Editor's Note: This story first appeared in The Daily Texan's February 2 print edition.
After a layoff of almost 11 months, it’s official: Opening day is less than three weeks away for the Texas baseball team.
The Longhorns had their own “opening day” last Friday when they returned to UFCU Disch-Falk Field as a full squad for the first time this year. Last year’s team started an impressive 14–3 before the season was shut down due to COVID-19.
“Today feels like a fresh start,” head coach David Pierce said in a Jan. 29 preseason teleconference. “The one thing I was really impressed with the team is they look great. When they came back, they were in shape. I think you can really see their appreciation of coming back.”
Texas was unable to return to practice over the summer, instead spending their time on Zoom calls that “started getting really old,” Pierce said. While the team was able to get back on the field in the fall in limited fashion due to health and safety protocols, pitchers’ arm health was one of the biggest issues after the extended layoff.
“The health factor tells us that for longevity, for our guys to have a shot to be healthy in April, May, June, we’re going to have to be a little more cautious early on,” Pierce said.
One player in that pitching group who Pierce said is ready for day 1 is redshirt sophomore Ty Madden. Madden will take over the reins as the Longhorns’ Friday starter after an impressive sophomore campaign and the departure of ace Bryce Elder to the MLB Draft.
After Madden and likely Saturday starter redshirt freshman Pete Hansen, the pitching rotation is still an unknown, with a mix of veterans and true freshman competing for the Sunday starting role and jockeying for bullpen innings.
“We joke about us being the old guys and always talk about how we’ve seen a lot of some of these young cats,” redshirt junior pitcher Tristan Stevens said.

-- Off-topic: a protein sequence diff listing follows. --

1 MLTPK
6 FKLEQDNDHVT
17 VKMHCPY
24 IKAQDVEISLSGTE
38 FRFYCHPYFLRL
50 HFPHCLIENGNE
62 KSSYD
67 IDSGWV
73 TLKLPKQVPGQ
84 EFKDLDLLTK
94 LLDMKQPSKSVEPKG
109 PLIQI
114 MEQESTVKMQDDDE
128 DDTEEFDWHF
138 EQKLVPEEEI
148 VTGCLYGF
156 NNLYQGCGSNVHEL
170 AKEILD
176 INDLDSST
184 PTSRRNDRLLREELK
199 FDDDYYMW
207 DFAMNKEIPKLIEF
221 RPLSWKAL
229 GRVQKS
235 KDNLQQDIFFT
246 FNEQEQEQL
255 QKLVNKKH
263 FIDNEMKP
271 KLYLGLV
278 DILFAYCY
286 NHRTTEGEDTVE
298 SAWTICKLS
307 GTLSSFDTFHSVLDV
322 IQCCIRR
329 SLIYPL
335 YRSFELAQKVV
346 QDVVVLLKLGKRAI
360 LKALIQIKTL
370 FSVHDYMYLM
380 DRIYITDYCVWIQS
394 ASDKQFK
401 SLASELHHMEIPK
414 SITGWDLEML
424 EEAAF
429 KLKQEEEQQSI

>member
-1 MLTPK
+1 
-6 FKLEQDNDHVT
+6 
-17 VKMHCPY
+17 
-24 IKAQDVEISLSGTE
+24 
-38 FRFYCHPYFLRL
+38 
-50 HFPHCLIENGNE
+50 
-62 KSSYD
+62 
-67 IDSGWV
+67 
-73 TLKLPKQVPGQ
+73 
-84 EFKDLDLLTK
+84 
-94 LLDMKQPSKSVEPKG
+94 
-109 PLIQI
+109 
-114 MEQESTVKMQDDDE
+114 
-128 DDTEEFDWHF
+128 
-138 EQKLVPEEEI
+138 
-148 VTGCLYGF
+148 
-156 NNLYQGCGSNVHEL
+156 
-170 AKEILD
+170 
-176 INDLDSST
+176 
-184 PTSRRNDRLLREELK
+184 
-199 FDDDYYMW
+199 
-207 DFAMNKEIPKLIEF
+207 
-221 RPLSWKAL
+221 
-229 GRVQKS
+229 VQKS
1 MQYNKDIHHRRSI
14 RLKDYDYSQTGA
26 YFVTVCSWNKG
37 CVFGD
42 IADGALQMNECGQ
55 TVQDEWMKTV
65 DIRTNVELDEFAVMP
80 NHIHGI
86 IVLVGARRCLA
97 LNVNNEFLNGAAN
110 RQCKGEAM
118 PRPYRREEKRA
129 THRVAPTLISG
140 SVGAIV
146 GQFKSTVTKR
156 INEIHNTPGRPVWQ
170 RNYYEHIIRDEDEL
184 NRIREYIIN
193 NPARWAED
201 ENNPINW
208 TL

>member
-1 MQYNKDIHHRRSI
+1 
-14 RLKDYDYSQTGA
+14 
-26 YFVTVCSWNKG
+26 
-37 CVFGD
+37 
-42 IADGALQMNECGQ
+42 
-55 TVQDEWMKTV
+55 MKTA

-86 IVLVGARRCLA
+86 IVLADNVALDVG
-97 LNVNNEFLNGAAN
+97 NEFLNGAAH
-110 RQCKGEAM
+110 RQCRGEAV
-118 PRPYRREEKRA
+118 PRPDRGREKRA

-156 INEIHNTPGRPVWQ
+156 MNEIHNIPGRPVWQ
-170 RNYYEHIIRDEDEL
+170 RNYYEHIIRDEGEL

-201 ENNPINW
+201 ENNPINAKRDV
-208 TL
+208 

Stevens might be listed as a junior, but the relief pitcher is in his fifth year of college. He’s part of a group of Texas veterans that have been around the program for a long time and stuck around due to the extra year of eligibility granted by the NCAA after last season was cut short.
Redshirt senior Austin Todd was last year’s best hitter, according to Pierce, and the outfielder is in his fifth year as a Longhorn. Redshirt junior Zach Zubia will continue his power hitting duties from first base in his fifth year as well. Both of those players might have left Texas to go pro had the MLB Draft not been shortened to five rounds.
“For us, it’s kind of like we’re soaking it all in,” Stevens said. “Because of how the season unfolded last year, it can be taken away from you really quickly. That's what we're trying to let these (freshmen) know, like, ‘You're here and I know we have these goals but enjoy it, enjoy each day because it can be taken away from you.’”
Texas will need Todd and each player it can get in a season where COVID related absences are expected. But right now, the No. 9 Longhorns have their full squad intact and are looking forward to a daunting three-game series to kick off their season in Globe Life Field in Arlington, Texas, on Feb. 19 against No. 7 Mississippi State, No. 8 Arkansas and No. 6 Ole Miss.